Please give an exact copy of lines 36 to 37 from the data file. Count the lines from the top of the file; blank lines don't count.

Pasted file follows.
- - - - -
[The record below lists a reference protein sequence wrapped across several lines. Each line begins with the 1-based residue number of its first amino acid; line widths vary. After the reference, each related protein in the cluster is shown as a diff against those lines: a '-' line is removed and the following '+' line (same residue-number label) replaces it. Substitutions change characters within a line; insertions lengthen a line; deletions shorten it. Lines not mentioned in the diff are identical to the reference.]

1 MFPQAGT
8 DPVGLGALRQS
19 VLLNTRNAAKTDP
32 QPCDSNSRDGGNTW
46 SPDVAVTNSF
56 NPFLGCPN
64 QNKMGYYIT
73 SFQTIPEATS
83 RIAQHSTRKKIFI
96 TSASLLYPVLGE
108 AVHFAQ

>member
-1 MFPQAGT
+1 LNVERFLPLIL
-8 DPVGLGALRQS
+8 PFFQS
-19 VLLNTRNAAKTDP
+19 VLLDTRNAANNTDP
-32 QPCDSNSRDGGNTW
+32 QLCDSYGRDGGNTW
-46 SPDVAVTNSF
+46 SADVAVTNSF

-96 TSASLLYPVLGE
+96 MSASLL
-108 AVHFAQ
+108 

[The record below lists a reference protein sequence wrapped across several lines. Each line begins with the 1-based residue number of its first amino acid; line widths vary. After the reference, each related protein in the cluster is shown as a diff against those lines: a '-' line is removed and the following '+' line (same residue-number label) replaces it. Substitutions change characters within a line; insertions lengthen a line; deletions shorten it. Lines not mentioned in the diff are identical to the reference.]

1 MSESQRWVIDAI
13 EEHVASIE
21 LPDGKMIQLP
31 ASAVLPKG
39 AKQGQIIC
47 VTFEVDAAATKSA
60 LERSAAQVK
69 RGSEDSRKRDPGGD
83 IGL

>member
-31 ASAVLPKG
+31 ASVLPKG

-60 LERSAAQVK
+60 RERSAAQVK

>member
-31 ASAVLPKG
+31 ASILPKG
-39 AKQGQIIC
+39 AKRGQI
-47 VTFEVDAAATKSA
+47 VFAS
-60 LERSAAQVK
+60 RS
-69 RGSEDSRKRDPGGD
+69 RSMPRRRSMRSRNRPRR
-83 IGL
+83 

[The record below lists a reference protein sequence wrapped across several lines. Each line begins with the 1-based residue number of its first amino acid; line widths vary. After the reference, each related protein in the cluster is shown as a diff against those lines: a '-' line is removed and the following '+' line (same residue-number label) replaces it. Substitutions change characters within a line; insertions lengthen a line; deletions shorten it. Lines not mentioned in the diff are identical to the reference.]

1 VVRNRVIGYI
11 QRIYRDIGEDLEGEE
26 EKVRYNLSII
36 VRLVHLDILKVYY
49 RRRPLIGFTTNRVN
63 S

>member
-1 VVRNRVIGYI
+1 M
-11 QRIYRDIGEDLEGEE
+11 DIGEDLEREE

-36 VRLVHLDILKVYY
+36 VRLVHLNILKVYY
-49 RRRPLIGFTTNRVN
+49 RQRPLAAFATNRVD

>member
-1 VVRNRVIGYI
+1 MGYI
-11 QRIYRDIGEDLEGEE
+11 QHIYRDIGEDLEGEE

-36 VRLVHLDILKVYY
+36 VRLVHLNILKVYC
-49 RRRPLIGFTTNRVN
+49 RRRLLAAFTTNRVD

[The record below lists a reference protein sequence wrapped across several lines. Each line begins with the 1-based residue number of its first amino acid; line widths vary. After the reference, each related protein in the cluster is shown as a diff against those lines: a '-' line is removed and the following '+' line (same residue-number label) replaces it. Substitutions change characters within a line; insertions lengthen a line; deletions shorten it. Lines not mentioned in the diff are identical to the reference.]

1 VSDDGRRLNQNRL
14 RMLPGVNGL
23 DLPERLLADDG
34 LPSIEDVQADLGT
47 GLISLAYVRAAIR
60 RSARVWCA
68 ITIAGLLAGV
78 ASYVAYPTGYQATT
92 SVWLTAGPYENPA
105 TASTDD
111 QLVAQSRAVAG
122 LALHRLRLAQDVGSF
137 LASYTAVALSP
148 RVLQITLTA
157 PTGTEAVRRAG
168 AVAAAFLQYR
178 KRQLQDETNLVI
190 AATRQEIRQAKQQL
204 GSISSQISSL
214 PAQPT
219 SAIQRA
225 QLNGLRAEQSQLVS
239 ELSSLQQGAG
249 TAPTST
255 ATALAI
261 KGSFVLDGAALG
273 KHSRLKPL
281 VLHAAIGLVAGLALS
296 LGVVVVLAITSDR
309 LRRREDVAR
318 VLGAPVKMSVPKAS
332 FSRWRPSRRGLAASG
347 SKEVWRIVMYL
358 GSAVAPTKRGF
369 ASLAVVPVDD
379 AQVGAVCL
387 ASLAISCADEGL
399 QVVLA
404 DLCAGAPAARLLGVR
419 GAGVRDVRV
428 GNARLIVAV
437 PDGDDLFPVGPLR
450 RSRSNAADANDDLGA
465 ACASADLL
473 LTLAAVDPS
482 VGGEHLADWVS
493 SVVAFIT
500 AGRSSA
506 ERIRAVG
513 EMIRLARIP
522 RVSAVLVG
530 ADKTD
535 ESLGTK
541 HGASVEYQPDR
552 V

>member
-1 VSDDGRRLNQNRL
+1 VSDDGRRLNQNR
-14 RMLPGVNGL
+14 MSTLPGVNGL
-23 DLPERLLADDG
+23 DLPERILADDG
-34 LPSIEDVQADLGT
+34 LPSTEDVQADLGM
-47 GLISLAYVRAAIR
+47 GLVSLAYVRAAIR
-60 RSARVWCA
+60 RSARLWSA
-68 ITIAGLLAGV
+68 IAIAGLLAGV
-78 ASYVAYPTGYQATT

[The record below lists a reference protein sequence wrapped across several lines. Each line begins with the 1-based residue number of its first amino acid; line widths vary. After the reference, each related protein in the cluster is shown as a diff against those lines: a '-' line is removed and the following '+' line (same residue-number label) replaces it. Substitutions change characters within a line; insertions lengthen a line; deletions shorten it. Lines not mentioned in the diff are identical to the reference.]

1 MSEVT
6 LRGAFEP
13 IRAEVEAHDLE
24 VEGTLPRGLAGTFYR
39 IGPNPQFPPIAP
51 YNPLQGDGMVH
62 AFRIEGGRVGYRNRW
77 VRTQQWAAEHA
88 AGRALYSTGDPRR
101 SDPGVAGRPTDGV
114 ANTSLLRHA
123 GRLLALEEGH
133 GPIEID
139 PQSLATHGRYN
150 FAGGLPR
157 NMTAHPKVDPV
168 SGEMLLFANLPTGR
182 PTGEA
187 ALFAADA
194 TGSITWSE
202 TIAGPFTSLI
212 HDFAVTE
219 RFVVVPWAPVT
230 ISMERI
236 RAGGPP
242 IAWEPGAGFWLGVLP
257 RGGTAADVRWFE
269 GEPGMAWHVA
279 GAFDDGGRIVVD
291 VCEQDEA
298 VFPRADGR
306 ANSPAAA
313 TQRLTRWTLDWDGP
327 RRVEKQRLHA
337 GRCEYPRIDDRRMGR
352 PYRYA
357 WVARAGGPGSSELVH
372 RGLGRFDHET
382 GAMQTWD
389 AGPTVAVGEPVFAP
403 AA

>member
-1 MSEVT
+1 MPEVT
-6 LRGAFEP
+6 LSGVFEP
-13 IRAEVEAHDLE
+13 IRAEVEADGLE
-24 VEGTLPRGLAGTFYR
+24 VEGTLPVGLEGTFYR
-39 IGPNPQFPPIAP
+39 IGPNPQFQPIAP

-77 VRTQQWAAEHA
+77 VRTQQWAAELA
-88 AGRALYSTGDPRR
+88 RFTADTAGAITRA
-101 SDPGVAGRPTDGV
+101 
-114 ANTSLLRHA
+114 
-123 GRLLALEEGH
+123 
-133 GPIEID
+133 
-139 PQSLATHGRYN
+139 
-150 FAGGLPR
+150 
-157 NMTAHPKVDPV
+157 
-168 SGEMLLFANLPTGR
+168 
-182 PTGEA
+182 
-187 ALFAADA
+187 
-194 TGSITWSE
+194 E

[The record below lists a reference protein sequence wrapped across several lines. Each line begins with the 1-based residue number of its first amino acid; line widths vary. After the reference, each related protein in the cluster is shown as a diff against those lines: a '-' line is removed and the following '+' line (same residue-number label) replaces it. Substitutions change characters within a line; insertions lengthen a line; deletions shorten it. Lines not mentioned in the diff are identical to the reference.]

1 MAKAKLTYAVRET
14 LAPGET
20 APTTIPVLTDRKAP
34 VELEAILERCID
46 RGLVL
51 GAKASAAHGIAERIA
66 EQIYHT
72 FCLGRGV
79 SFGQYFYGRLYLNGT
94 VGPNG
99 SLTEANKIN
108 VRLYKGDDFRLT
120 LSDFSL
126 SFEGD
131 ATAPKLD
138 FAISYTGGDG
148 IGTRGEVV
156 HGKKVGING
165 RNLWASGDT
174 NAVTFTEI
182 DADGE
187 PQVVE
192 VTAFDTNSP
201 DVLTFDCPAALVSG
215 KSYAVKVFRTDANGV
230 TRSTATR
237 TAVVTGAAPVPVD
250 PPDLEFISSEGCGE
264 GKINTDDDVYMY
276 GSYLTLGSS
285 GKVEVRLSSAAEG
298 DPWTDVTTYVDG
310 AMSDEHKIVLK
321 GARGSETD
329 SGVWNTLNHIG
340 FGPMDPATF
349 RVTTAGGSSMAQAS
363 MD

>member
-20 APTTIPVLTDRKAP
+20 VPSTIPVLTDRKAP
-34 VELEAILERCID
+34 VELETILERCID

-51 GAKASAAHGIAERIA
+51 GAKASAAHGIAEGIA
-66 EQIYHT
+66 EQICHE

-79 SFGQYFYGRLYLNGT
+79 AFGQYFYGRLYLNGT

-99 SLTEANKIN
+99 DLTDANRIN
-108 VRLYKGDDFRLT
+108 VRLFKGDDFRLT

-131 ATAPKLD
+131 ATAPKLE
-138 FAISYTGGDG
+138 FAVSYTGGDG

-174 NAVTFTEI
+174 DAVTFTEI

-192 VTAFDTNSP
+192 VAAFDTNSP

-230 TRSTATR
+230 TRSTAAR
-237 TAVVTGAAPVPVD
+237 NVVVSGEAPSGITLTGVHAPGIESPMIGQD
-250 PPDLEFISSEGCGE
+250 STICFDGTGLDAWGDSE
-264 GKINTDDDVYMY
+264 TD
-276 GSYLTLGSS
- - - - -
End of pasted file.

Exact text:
69 RGSEDSRKRDPGGD
83 IGL